A group of states joined a U.S. Supreme Court battle that could determine whether jurisdictions can tax the income of remote workers who are no longer commuting to the office.
New Jersey, along with Connecticut, Hawaii and Iowa, submitted an amicus brief on Tuesday in a lawsuit that challenges the authority of states to tax nonresidents' income while they've been working from home.
At the center of the controversy is a court case between New Hampshire and Massachusetts. The Bay State has been taxing New Hampshire residents who have been working remotely since the pandemic, spurring the Granite State to file suit against Massachusetts in October.
New Jersey's brief supports New Hampshire's position.
The brief also pushes back on New York, which taxes Garden State residents who normally commute there — even though many are now working from home.
"In the course of this once-in-a-century pandemic, hundreds of thousands of New Jersey residents who typically commute to New York and pay New York taxes have been working from home for the last nine months," said New Jersey Gov. Phil Murphy, a Democrat, in a statement.
"We are hopeful that the Supreme Court will hold that states do not have the constitutional authority to tax individuals who neither live nor work there," he said, adding that such a ruling could save the state $1.2 billion.
Generally, a state can tax an individual in one of two circumstances: you're a resident there or you earned income in that location, according to Jared Walczak, vice president of state projects at the Tax Foundation.
When an employee works in one state but resides in another, there's the possibility of facing a tax liability in both locales.
States have mitigated this by providing tax credits to offset "double taxation" — which is what Connecticut does for its residents who commute to New York.
States have also established reciprocity agreements to prevent income from being taxed twice. New Jersey and Pennsylvania have such a pact.
Remote work in light of coronavirus has added further complexity. That's because seven states tax workers based on the location of their office — even if those employees are working remotely.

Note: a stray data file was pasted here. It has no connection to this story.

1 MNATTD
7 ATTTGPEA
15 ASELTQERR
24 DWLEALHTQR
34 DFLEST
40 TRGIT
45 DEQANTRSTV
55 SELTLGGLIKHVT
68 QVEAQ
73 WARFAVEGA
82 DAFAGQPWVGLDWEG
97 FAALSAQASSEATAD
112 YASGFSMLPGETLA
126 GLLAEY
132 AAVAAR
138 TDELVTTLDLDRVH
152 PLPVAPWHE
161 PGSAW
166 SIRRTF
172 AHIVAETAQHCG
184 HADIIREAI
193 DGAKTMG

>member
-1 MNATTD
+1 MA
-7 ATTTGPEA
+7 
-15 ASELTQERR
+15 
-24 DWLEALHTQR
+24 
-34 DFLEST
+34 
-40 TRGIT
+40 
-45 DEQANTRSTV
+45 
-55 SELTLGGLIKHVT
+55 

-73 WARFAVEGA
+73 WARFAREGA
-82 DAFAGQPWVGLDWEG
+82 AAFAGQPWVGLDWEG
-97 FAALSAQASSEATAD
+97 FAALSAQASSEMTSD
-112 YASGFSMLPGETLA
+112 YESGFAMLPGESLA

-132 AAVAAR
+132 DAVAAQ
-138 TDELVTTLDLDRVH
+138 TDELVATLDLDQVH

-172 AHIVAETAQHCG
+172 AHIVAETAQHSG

This is known as the "convenience rule."
The seven states are Arkansas, Connecticut, Delaware, Massachusetts, Nebraska, New York and Pennsylvania.
Massachusetts is a newcomer to the list, as it adopted a temporary measure to continue taxing the wages of workers residing in New Hampshire amid the pandemic.
"The problem we're seeing is in situations where you're working from home in New Jersey because the governor says to shelter in place and you're not allowed to work in your New York office," said Mark Klein, tax attorney and partner at Hodgson Russ.
"Think of how much money New Jersey loses so that all the people working from home can be taxed by New York," he said. The Garden State provides a credit to offset the double-taxation its residents face.
The situation becomes even more complex for individuals who have worked remotely from states other than the one in which they reside.
They may be responsible for taxes and nonresident tax filing requirements in multiple states, which means they're in for a surprise come tax time, Klein said.
Many individuals could still be telecommuting next year.
"Next year, if people are still working remotely, you might want to change your state withholding," said Eileen Sherr, CPA and director for tax policy and advocacy at the American Institute of CPAs. "You can still pay estimated taxes to your state so you don't owe interest and penalties when you file."
Here are a few suggestions from the AICPA to try mitigating the tax bite: